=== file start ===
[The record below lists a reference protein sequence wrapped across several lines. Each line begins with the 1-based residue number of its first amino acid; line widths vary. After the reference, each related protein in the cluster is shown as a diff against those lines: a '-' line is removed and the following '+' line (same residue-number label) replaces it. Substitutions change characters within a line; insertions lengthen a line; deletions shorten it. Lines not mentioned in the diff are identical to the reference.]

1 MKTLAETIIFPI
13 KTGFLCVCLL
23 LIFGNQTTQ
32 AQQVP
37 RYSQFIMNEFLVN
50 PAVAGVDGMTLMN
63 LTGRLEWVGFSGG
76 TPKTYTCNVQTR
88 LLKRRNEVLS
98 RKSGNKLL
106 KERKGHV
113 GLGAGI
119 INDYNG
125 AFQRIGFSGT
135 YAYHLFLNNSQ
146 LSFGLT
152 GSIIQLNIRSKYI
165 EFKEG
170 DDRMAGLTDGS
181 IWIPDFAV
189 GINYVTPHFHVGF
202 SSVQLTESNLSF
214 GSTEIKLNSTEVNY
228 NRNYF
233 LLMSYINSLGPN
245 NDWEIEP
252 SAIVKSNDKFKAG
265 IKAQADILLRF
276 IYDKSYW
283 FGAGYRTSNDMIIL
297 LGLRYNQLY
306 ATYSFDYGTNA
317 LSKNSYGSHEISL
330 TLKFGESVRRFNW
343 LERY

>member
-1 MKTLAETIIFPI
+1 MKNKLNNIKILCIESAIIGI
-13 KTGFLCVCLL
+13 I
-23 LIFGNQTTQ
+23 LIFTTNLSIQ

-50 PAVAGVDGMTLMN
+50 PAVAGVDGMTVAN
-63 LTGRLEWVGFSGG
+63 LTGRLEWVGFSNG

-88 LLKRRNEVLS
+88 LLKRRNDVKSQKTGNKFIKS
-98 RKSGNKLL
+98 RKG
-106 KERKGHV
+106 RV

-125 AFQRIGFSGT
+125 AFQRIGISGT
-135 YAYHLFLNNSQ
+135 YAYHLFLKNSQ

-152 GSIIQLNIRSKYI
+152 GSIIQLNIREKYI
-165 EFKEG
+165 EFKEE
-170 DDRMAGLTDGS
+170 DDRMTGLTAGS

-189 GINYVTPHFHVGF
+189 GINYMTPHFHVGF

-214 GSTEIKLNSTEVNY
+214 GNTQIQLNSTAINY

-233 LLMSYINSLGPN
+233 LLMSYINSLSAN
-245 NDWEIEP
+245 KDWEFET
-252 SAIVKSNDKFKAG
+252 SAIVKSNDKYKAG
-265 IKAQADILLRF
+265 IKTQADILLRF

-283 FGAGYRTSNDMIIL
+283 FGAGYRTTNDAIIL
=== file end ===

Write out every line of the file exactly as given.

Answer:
[The record below lists a reference protein sequence wrapped across several lines. Each line begins with the 1-based residue number of its first amino acid; line widths vary. After the reference, each related protein in the cluster is shown as a diff against those lines: a '-' line is removed and the following '+' line (same residue-number label) replaces it. Substitutions change characters within a line; insertions lengthen a line; deletions shorten it. Lines not mentioned in the diff are identical to the reference.]

1 MKTLAETIIFPI
13 KTGFLCVCLL
23 LIFGNQTTQ
32 AQQVP
37 RYSQFIMNEFLVN
50 PAVAGVDGMTLMN
63 LTGRLEWVGFSGG
76 TPKTYTCNVQTR
88 LLKRRNEVLS
98 RKSGNKLL
106 KERKGHV
113 GLGAGI
119 INDYNG
125 AFQRIGFSGT
135 YAYHLFLNNSQ
146 LSFGLT
152 GSIIQLNIRSKYI
165 EFKEG
170 DDRMAGLTDGS
181 IWIPDFAV
189 GINYVTPHFHVGF
202 SSVQLTESNLSF
214 GSTEIKLNSTEVNY
228 NRNYF
233 LLMSYINSLGPN
245 NDWEIEP
252 SAIVKSNDKFKAG
265 IKAQADILLRF
276 IYDKSYW
283 FGAGYRTSNDMIIL
297 LGLRYNQLY
306 ATYSFDYGTNA
317 LSKNSYGSHEISL
330 TLKFGESVRRFNW
343 LERY

>member
-1 MKTLAETIIFPI
+1 MKNKLNNIKILCIESAIIGI
-13 KTGFLCVCLL
+13 I
-23 LIFGNQTTQ
+23 LIFTTNLSIQ

-50 PAVAGVDGMTLMN
+50 PAVAGVDGMTVAN
-63 LTGRLEWVGFSGG
+63 LTGRLEWVGFSNG

-88 LLKRRNEVLS
+88 LLKRRNDVKSQKTGNKFIKS
-98 RKSGNKLL
+98 RKG
-106 KERKGHV
+106 RV

-125 AFQRIGFSGT
+125 AFQRIGISGT
-135 YAYHLFLNNSQ
+135 YAYHLFLKNSQ

-152 GSIIQLNIRSKYI
+152 GSIIQLNIREKYI
-165 EFKEG
+165 EFKEE
-170 DDRMAGLTDGS
+170 DDRMTGLTAGS

-189 GINYVTPHFHVGF
+189 GINYMTPHFHVGF

-214 GSTEIKLNSTEVNY
+214 GNTQIQLNSTAINY

-233 LLMSYINSLGPN
+233 LLMSYINSLSAN
-245 NDWEIEP
+245 KDWEFET
-252 SAIVKSNDKFKAG
+252 SAIVKSNDKYKAG
-265 IKAQADILLRF
+265 IKTQADILLRF

-283 FGAGYRTSNDMIIL
+283 FGAGYRTTNDAIIL